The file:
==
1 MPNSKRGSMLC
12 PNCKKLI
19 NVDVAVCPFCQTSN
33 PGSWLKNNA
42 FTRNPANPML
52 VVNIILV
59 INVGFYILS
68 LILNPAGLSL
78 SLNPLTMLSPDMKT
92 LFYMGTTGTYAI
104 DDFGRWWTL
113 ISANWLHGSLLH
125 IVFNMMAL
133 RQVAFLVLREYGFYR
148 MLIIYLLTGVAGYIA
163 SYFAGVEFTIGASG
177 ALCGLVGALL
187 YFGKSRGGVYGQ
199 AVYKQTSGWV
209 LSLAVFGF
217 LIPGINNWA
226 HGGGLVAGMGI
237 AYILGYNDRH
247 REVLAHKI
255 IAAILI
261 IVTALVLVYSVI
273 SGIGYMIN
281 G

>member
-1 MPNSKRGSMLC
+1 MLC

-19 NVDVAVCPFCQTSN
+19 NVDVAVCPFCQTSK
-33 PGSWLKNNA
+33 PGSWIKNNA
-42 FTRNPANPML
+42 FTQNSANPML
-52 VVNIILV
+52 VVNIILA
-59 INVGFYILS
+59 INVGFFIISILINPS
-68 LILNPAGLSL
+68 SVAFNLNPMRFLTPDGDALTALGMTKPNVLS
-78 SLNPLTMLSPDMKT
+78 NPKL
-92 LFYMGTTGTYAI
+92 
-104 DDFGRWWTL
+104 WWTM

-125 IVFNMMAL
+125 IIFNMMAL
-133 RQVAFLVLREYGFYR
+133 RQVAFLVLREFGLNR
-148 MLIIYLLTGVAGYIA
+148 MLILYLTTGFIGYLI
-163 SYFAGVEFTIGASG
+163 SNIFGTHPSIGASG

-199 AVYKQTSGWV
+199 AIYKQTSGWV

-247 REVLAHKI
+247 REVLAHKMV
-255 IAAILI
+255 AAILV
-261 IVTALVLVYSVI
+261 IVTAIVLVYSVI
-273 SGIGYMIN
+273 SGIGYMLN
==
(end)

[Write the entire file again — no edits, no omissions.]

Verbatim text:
1 MPNSKRGSMLC
12 PNCKKLI
19 NVDVAVCPFCQTSN
33 PGSWLKNNA
42 FTRNPANPML
52 VVNIILV
59 INVGFYILS
68 LILNPAGLSL
78 SLNPLTMLSPDMKT
92 LFYMGTTGTYAI
104 DDFGRWWTL
113 ISANWLHGSLLH
125 IVFNMMAL
133 RQVAFLVLREYGFYR
148 MLIIYLLTGVAGYIA
163 SYFAGVEFTIGASG
177 ALCGLVGALL
187 YFGKSRGGVYGQ
199 AVYKQTSGWV
209 LSLAVFGF
217 LIPGINNWA
226 HGGGLVAGMGI
237 AYILGYNDRH
247 REVLAHKI
255 IAAILI
261 IVTALVLVYSVI
273 SGIGYMIN
281 G

>member
-1 MPNSKRGSMLC
+1 MLC

-19 NVDVAVCPFCQTSN
+19 NVDVAVCPFCQTSK
-33 PGSWLKNNA
+33 PGSWIKNNA
-42 FTRNPANPML
+42 FTQNSANPML
-52 VVNIILV
+52 VVNIILA
-59 INVGFYILS
+59 INVGFFIISILINPS
-68 LILNPAGLSL
+68 SVAFNLNPMRFLTPDGDALTALGMTKPNVLS
-78 SLNPLTMLSPDMKT
+78 NPKL
-92 LFYMGTTGTYAI
+92 
-104 DDFGRWWTL
+104 WWTM

-125 IVFNMMAL
+125 IIFNMMAL
-133 RQVAFLVLREYGFYR
+133 RQVAFLVLREFGLNR
-148 MLIIYLLTGVAGYIA
+148 MLILYLTTGFIGYLI
-163 SYFAGVEFTIGASG
+163 SNIFGTHPSIGASG

-199 AVYKQTSGWV
+199 AIYKQTSGWV

-247 REVLAHKI
+247 REVLAHKMV
-255 IAAILI
+255 AAILV
-261 IVTALVLVYSVI
+261 IVTAIVLVYSVI
-273 SGIGYMIN
+273 SGIGYMLN